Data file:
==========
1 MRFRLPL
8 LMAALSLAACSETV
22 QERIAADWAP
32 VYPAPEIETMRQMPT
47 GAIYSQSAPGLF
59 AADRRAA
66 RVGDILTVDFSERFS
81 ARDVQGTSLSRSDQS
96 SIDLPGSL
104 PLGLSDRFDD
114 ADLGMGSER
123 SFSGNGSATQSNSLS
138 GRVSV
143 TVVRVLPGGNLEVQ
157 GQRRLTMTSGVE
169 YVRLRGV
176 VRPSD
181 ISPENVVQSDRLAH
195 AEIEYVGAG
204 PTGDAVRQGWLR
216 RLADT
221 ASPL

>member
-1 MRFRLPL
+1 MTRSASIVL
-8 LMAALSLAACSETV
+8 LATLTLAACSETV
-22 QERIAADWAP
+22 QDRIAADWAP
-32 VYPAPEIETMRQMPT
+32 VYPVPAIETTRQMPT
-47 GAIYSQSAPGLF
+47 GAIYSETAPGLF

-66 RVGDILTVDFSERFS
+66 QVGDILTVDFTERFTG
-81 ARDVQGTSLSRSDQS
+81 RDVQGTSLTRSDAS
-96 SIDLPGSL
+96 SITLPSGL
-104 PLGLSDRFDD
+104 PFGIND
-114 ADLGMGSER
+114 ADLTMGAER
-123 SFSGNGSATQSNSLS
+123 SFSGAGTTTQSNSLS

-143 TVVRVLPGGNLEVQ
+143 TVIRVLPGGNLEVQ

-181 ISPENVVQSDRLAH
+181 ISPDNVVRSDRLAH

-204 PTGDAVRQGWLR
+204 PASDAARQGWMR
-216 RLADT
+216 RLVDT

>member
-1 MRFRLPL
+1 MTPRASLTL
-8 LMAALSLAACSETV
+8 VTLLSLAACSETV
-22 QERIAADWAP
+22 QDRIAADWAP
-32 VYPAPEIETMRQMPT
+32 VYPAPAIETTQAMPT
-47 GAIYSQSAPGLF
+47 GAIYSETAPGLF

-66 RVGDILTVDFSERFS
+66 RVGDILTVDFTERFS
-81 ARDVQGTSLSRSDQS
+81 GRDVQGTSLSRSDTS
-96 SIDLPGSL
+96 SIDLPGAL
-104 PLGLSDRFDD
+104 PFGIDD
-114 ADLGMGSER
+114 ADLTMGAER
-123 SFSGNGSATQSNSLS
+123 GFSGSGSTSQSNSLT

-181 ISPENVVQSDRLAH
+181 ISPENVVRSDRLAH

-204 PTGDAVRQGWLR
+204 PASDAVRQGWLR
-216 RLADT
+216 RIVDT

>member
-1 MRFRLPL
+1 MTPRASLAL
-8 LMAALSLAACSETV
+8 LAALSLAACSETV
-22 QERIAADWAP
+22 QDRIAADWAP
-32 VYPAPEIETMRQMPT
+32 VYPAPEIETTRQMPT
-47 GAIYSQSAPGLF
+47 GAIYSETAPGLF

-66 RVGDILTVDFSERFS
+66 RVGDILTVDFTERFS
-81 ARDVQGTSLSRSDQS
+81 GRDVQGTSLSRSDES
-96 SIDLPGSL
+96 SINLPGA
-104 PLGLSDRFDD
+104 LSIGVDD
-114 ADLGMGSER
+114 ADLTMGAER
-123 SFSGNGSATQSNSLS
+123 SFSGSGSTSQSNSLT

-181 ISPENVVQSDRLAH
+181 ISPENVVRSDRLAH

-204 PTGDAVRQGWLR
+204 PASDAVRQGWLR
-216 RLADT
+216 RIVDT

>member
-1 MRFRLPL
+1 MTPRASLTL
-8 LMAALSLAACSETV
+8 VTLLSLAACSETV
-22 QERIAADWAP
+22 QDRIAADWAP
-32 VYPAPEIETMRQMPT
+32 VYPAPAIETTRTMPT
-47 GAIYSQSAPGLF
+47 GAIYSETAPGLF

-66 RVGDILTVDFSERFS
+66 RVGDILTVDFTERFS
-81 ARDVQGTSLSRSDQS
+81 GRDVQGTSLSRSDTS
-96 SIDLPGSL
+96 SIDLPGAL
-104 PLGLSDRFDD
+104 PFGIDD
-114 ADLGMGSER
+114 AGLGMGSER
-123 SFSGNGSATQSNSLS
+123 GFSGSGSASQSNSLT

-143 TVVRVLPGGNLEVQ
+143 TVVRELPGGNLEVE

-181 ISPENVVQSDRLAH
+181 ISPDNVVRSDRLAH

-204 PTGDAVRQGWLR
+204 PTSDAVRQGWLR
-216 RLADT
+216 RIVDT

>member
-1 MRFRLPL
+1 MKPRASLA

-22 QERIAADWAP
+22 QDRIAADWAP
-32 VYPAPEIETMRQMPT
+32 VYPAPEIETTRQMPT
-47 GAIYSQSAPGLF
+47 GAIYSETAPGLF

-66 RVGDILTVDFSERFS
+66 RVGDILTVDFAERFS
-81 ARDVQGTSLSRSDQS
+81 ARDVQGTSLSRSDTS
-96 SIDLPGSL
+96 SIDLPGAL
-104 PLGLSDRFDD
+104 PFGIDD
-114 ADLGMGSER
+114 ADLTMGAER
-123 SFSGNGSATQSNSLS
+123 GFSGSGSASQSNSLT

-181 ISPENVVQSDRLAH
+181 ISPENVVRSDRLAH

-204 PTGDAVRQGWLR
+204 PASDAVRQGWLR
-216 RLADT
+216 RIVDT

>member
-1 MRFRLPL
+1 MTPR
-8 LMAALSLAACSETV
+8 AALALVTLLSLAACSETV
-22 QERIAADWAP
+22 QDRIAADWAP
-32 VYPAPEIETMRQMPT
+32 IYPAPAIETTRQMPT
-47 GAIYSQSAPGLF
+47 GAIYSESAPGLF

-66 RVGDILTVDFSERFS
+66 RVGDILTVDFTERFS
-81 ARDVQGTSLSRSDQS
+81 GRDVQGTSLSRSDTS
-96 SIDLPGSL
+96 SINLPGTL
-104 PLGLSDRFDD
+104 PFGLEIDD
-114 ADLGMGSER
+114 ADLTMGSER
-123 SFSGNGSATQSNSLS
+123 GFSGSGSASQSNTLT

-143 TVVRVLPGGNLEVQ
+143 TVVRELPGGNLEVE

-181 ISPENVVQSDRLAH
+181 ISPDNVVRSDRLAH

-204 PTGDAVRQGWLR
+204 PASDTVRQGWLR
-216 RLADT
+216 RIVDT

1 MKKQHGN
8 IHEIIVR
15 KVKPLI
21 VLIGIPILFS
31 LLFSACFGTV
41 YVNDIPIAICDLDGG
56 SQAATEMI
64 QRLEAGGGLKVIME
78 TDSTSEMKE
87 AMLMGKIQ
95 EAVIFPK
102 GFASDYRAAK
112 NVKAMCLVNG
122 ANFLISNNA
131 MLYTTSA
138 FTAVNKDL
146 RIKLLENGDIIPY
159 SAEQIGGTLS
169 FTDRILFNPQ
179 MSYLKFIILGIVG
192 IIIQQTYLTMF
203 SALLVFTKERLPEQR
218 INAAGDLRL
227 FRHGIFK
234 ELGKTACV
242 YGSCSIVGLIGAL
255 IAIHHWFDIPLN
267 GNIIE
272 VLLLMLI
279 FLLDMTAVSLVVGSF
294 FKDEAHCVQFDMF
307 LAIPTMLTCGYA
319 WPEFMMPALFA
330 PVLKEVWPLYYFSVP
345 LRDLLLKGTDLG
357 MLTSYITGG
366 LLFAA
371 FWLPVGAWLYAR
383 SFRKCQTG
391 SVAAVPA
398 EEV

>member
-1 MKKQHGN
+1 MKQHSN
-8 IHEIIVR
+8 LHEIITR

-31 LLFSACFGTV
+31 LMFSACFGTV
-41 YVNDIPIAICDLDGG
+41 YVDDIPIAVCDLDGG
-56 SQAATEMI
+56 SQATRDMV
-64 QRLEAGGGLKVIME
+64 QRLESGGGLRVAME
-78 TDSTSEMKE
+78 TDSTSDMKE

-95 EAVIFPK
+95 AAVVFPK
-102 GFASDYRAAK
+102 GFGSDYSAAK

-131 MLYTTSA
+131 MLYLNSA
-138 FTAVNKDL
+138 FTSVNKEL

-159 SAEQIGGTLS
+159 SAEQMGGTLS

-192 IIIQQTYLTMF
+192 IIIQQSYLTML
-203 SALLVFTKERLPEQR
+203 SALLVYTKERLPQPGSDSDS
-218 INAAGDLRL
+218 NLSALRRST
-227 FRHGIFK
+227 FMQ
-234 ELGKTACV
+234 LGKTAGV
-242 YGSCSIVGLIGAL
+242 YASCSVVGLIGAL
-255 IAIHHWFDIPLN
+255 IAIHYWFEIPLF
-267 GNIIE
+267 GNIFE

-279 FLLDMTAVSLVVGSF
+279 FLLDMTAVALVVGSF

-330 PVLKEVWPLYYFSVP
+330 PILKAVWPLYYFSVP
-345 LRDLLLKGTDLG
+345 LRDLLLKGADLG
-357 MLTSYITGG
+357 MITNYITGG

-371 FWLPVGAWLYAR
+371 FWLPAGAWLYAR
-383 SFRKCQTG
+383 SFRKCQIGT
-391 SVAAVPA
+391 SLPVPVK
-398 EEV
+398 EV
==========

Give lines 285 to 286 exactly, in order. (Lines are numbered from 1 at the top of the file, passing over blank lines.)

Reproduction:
-330 PVLKEVWPLYYFSVP
+330 PILKAVWPLYYFSVP